Discover more from Adventure Capital
The Murky Phase: Pollution and Data
Epistemic Status: Cautiously optimistic about a very broad theory of economic revolutions.
I read a very long but good article by Venkatesh Rao in the financial times recently. It draws broad parallels between the upheaval of labor, true entrepreneurship, and capital in the industrial revolution.
Analysts in the industrial revolution couldn’t make sense of it. They tried to use the maps and ideas of the agricultural revolution. They used the wrong map. Before the industrial revolution, “labor” was farmers. Afterwards it was factory hands. After the tech revolution, maybe labor will be followers of the Lean Startup. Maybe YCombinator is the new University. Maybe Venture Capitalists are the new middle managers.
Venkatesh’s article showed a very powerful idea when you want to learn from history. To use historical rhyming to make predictions, we must step far enough back. We must look at the modern day from a distance far enough to smooth out how history doesn’t perfectly repeat. You can’t predict what happens to farm labor in industry if you wonder how farmers will work in factories. That’s the wrong map. You have to abstract. You put together:
the kind of mass work we need (factory hands).
the teaching infrastructure to make the workers (public schools)
the transport/housing for the new workers (mass housing and transit)
This historical rhyming goes further than labor. I see a very concrete rhyme between Pollution and Personal Data. They are not very similar at first glance. Let’s step back and squint at history. What is pollution in the abstract? What are the key bits that make pollution what it is?
An excessive accumulation.
poorly-understood, possibly-harmful material with externalized costs.
secondary to the major driver of the economic revolution.
We didn’t know what pollution did when it first began accumulating.
We had early critics of its potential harm, but the effects were hard to detect and in the future. The gains were very concrete and in the present: Cars! Roads! Money!
Some early critics said delicate natural systems might get hurt. But we didn’t yet have the tools to prove this.
Pollution was secondary to the main driver of industry. making steel, oil, and os on.
The costs of pollution fell outside the companies making the steel, oil, etc.
Society took a long time to address pollution. We needed new tools to understand (public health). We had to convince society there was harm (e.g. anti-smog campaigns). We had to understand the costs of pollution and pair it with the production (fix externalities).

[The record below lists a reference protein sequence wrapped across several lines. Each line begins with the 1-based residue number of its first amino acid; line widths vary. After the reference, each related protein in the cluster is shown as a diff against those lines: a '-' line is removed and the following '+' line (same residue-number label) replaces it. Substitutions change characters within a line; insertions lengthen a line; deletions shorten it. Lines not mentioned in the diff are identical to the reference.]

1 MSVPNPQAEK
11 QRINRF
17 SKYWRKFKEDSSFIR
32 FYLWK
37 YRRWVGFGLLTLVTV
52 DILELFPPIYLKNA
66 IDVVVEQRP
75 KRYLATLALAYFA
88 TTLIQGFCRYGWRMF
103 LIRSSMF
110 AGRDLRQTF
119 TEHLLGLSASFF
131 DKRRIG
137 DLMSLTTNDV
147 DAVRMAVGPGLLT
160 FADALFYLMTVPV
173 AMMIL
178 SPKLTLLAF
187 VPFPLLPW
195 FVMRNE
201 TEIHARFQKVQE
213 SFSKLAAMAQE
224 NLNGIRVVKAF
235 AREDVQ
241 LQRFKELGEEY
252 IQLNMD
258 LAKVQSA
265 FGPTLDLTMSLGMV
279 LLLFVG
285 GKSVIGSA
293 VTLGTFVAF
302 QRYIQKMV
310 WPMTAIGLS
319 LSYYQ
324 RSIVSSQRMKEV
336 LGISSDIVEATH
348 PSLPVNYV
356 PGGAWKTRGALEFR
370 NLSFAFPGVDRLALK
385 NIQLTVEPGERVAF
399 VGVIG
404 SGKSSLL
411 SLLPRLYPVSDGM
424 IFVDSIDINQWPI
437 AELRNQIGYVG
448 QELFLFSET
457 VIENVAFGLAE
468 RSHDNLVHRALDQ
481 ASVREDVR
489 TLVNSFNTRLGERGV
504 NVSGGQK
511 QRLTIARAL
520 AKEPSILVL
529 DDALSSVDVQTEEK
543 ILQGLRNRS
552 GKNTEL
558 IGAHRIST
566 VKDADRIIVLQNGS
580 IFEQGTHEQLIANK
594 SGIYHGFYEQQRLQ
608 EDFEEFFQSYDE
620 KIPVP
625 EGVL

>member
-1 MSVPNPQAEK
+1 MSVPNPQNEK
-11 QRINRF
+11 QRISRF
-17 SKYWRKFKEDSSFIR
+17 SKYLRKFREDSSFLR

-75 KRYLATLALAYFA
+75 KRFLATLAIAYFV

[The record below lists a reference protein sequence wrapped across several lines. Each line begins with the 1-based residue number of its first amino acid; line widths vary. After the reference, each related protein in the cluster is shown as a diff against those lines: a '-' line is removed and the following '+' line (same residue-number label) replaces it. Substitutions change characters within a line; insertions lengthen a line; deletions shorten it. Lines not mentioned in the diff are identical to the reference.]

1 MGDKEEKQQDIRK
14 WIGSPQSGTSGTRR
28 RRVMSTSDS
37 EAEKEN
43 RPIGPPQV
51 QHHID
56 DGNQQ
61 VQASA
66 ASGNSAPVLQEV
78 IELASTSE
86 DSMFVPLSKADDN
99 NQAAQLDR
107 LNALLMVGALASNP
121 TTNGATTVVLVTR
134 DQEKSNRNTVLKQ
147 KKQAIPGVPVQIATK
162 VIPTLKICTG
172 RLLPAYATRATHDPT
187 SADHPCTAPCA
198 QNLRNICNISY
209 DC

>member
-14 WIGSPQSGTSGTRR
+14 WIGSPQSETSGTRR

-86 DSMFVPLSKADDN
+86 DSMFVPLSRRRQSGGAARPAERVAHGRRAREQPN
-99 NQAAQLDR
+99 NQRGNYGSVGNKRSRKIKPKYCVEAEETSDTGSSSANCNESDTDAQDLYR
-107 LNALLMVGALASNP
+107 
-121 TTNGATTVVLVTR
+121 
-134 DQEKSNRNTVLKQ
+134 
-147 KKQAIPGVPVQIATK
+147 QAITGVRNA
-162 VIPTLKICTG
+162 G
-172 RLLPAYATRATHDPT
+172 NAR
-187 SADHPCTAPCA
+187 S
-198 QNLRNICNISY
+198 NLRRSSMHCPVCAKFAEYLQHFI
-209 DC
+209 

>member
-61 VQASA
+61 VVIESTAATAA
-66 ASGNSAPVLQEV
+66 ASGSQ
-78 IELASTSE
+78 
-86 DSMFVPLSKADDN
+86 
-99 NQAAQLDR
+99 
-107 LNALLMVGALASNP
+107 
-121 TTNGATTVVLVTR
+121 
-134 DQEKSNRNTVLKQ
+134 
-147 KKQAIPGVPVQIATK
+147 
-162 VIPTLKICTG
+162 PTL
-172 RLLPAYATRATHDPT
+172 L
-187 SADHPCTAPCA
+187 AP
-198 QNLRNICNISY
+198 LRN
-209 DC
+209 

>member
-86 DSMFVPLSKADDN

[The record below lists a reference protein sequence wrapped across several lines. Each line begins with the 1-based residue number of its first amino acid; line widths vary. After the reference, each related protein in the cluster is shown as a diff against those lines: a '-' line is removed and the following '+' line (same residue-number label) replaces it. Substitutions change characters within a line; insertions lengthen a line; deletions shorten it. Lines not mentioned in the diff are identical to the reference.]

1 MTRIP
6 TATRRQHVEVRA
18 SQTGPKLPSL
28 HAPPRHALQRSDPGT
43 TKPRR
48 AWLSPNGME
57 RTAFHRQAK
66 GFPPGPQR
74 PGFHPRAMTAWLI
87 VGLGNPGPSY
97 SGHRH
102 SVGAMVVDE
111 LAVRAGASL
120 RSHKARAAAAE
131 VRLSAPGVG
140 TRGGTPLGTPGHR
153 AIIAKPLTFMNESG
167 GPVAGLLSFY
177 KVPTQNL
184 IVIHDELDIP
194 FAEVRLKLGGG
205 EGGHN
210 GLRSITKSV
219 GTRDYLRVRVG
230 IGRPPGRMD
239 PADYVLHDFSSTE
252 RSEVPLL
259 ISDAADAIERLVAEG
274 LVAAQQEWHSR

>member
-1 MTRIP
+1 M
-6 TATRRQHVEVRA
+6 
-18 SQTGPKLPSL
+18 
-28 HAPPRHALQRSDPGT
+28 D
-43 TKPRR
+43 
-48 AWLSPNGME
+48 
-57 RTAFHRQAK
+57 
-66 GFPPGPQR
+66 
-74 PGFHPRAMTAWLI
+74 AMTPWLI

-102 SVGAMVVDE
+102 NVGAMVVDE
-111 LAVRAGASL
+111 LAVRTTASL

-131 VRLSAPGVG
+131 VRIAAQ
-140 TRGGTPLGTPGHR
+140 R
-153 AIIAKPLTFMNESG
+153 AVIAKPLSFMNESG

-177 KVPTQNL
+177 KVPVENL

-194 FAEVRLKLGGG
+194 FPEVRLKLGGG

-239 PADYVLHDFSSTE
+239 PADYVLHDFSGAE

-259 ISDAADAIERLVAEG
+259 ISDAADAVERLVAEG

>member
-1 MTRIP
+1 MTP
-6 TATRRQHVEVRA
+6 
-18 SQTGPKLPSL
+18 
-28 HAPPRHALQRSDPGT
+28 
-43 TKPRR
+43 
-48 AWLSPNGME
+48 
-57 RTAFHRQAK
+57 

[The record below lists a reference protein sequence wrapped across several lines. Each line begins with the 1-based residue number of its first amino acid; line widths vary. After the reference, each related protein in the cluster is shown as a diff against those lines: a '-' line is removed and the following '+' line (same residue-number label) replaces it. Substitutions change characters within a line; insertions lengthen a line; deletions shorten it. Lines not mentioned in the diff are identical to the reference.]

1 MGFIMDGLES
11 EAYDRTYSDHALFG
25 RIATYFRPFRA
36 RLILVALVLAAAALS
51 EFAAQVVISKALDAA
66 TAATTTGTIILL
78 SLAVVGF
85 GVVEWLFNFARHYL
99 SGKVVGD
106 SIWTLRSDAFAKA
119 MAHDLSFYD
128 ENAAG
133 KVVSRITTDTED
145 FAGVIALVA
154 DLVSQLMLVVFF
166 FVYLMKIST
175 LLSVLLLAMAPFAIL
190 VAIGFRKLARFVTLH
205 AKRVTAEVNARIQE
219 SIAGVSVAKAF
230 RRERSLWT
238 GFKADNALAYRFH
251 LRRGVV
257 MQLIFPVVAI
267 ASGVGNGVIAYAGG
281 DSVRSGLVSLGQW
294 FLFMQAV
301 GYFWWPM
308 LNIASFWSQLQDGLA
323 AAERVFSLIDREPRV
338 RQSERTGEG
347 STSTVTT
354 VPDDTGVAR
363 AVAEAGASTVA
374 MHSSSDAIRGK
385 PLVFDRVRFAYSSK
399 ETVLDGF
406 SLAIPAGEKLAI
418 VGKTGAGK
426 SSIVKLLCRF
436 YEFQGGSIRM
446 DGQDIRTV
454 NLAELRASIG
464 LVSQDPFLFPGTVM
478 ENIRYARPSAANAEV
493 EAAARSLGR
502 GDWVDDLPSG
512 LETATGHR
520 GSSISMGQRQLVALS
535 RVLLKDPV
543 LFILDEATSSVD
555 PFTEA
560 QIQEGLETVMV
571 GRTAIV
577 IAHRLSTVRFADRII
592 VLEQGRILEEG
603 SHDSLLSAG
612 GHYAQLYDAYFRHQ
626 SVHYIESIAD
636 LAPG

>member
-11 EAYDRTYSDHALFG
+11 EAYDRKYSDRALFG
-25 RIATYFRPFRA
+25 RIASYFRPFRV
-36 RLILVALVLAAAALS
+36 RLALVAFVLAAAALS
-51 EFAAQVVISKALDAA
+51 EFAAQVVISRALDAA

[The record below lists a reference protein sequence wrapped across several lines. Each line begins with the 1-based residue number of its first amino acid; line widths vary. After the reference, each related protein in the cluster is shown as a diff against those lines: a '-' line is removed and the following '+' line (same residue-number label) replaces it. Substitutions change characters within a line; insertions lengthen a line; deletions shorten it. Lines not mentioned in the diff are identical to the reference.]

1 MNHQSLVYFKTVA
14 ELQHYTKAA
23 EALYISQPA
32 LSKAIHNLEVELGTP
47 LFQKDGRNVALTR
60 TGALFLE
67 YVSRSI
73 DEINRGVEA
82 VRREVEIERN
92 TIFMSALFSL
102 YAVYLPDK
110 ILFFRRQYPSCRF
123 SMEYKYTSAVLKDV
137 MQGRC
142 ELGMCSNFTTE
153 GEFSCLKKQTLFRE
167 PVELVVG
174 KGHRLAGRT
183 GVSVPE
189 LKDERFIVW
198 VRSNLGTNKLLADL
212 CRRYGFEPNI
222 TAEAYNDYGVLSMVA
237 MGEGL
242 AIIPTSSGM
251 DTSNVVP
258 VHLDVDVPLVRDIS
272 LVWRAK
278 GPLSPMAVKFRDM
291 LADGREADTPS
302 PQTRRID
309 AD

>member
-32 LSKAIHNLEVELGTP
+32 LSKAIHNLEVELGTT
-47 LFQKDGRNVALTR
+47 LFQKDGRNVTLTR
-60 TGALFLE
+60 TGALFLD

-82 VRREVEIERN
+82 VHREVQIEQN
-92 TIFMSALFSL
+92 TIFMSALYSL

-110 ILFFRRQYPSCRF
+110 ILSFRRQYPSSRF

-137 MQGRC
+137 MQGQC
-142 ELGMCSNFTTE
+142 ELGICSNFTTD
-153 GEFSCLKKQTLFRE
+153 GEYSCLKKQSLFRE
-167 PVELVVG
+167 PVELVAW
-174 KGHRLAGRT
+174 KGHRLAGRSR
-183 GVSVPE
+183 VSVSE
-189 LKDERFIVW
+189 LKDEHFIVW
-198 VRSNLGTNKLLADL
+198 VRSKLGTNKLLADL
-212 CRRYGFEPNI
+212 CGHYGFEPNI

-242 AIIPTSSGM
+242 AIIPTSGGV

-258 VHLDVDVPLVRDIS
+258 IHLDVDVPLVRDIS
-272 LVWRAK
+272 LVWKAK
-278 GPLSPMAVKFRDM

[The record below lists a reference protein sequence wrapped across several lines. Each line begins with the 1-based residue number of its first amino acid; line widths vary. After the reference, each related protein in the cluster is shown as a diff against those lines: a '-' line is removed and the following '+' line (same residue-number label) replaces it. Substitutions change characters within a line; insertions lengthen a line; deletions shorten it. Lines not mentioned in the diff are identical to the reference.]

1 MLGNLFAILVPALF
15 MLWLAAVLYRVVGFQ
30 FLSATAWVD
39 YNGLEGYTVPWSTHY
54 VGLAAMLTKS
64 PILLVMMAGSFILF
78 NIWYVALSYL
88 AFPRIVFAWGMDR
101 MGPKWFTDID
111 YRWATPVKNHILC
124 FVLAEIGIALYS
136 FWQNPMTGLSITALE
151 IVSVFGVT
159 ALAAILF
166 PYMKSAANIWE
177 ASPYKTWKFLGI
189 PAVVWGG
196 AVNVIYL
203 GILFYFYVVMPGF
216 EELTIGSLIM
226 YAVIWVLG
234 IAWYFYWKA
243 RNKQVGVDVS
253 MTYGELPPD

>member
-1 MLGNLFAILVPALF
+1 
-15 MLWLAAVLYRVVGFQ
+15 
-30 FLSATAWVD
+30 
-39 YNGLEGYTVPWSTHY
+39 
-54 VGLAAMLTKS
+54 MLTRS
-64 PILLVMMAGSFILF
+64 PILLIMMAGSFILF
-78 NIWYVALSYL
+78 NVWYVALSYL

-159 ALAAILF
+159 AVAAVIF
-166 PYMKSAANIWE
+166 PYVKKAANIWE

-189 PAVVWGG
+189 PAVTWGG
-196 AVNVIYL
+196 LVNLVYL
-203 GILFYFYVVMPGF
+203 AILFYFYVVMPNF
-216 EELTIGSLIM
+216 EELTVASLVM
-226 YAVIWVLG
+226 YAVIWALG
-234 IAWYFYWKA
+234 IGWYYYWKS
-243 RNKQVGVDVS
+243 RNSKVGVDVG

We should be able to point at the modern historical rhymes. What are the modern day rhymes? Where is the tech revolution’s pollution, whistleblowers, the Environmental Protection Agency, the National Parks Service?. Let’s see if it works:
Is Personal Data:
An excessive accumulation?
poorly-understood, possibly-harmful material with externalized costs?
secondary to the major driver of the economic revolution?
We did not guess the societal effects on reams of personal data collection at first. Social media outrage culture might be just one negative side effect. But whatever the cost is, we are making it worse as it continues to accumulate.
Some early critics said it could very well be dangerous from first principles. They said we are not the customer, but the product. Now we have eerily-accurate ads targeted at us. Outrage-bait media dominates what we read. Algorithms send us down radicalization rabbit holes. Kids are dying of diseases that vaccines defeated several decades ago
Personalized Data accumulation is secondary to the main driver: Near zero-cost distribution of information. Collecting all this personal data on the side is not as secondary, but the amount is secondary. Much of the data collected on you isn’t used to make money. But they collect it all anyway in case it might come in handy later.
We are far too cavalier as a society about the misuse of the personalized data. We did the same with pollution. What are the real consequences from data breaches, anyway? A short bit of bad PR? Remember the massive Experian leak? A large corporation that leaked damaging data like your social security number, address, and detailed financial records. They got a stern warning in congress. We probably need to make the producers of pollution pay the *full* cost of their actions.
So how might we use this theory to predict where things are going? This is already getting long, so here’s some breadcrumbs to get you thinking: